Gauticle is the second release for the Melbourne-based trio of Anthony Pateras (prepared piano), Sean Baxter (percussion) and David Brown (prepared guitar) recorded during their foray into Europe in 2004. Unlike their previous record Ataxia, this time they have opted for solely acoustic instrumentation. Describing their music as ‘exploratory acoustic’, the group combine their interest in improvisation and idiosyncratic techniques with an appreciation of free jazz, electronic noise and the classical avant-garde.
One thing this album gladly lacks is that feeling of tentativeness which can so often kill recordings of improvised music stone dead. Having played consistently since forming in 2002 the trio is focused, deliberate and capable of great subtlety. Thankfully, this is also not a series of illustrations or set pieces to show off their various preparations, but rather 5 pieces of intuitively produced music. By focusing on their sounding possibilities Pateras, Baxter and Brown relieve both the listener and themselves of the need to examine or explain the purpose of the preparations, or the techniques involved.
With their various preparations Pateras and Brown direct their instruments away from the sound of strings, melody and harmony, and instead focus on the timbral and percussive aspects of music making. Baxter’s kit tends as much towards metallic junk, plates and cymbals as to drums. In a loose sense Gauticle is an album of events dispersed across all 3 instruments. Although this is a record with much attention to space and resonance, it never becomes reductive or simply pointillist. Instead what is most interesting about this music is the way small percussivie events coalesce into streams and layers of sound moving at different speeds, each of these layers containing elements from all 3 players. This lends the music a multi-directional feel, giving it an ability to propel itself forward without sacrificing a sense of space or even place. There are backs and fronts and spaces to the side, between and underneath the sounds presented here, but not between the instrumentation. This is after all a group sound. It’s sound that flows—not just like liquid, but like a bucket full of miscellaneous rivets.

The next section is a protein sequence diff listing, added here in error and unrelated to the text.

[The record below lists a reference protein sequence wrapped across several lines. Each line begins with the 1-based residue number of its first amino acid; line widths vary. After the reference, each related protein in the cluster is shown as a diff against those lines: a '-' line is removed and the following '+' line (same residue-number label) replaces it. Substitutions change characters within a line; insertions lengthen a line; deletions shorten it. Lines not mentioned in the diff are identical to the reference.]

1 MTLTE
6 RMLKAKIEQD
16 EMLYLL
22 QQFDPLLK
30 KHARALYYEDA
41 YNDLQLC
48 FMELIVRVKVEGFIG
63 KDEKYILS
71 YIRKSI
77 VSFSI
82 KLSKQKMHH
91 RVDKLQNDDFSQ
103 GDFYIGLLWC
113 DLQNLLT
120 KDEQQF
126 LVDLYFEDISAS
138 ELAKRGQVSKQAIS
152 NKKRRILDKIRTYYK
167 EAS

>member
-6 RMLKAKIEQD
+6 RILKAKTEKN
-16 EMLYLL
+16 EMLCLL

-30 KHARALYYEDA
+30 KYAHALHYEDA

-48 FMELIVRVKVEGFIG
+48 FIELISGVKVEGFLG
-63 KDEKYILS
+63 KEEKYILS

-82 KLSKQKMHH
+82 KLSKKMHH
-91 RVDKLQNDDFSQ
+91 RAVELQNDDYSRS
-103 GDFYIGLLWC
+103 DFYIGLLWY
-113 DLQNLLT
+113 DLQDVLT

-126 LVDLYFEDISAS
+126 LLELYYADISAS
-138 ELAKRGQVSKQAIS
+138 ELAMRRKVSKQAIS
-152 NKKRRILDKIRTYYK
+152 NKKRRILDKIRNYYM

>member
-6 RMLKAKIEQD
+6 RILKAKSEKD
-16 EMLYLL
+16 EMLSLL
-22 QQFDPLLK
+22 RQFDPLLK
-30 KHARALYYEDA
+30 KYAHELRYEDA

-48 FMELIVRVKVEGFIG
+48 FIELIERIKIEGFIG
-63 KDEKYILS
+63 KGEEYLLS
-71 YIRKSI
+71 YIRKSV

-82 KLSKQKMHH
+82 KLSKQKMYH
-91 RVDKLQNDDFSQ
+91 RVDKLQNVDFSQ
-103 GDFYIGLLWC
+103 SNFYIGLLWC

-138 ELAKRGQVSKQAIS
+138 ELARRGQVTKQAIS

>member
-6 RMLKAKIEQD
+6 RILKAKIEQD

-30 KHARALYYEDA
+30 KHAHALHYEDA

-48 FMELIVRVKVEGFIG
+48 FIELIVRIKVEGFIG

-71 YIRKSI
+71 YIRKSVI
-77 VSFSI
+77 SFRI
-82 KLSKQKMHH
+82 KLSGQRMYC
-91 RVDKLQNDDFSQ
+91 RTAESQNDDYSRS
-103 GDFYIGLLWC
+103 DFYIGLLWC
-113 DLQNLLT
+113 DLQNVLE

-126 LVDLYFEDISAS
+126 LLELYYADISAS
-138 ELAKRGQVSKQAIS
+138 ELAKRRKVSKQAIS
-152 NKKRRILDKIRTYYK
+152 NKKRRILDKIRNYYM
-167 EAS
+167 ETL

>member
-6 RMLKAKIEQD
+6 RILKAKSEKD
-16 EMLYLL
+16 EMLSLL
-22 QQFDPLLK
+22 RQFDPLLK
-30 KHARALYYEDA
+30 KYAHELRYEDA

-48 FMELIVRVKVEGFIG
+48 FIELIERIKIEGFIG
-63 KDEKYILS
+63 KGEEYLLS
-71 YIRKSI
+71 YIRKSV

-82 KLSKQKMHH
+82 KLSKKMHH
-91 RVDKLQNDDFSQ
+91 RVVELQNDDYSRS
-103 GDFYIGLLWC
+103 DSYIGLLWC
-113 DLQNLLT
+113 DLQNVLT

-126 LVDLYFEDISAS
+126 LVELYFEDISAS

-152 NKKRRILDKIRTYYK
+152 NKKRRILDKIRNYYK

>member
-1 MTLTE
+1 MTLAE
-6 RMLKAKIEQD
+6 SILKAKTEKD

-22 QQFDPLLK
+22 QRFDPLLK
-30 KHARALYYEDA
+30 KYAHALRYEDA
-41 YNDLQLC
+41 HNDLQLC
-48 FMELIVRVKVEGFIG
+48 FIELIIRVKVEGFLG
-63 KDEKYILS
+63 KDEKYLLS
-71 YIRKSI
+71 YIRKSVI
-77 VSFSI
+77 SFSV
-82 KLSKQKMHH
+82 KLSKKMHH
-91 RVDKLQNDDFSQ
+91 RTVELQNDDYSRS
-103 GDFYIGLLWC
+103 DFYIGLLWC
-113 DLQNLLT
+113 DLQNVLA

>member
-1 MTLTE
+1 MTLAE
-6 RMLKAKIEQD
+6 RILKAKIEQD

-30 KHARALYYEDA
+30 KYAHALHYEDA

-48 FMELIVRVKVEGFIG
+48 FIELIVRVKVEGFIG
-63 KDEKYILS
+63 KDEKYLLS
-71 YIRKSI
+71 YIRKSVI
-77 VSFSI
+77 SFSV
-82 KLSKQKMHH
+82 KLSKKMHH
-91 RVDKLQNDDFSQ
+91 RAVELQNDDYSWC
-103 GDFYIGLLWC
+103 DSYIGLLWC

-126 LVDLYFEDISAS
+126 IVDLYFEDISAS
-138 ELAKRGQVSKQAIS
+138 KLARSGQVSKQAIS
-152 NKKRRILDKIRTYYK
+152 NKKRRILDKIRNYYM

Improvised music is often characterised as not just a music of interaction, but of possibility. This possibility is not just about what the music can be in the present, but how it can continue to invent itself in the future. And in that sense, it needs to draw inspiration from the resources it employs. On the evidence of Gauticle, it would seem that beyond their instruments, the music of Pateras, Baxter and Brown is underpinned by an attention to resonance. Of course, resonance is a fundamental component of acoustic performance: vibrating air inside the body of a guitar, a drum skin, a struck cymbal, the piano‘s sounding board, the tone of a room. Unlike much European ‘chamber improv’, which seems predicated on a reductive notion of sound played into some metaphorical silence, this understanding of resonance allows something more generative to occur and for the music to be able to find its future: that if music like this is underpinned by resonance then sounds other than instrumental sounds are crucial. So on Guaticle, even when individual sound sources fall silent, by following the trailing away of its reverberations we hear the recurrence of the sounds of other things, quiet, but still persisting: everyday sounds, other reverberations, other people, other interactions, and in those sounds the possibility for more.
© Peter Blamey; for permission to reproduce apply to firstname.lastname@example.org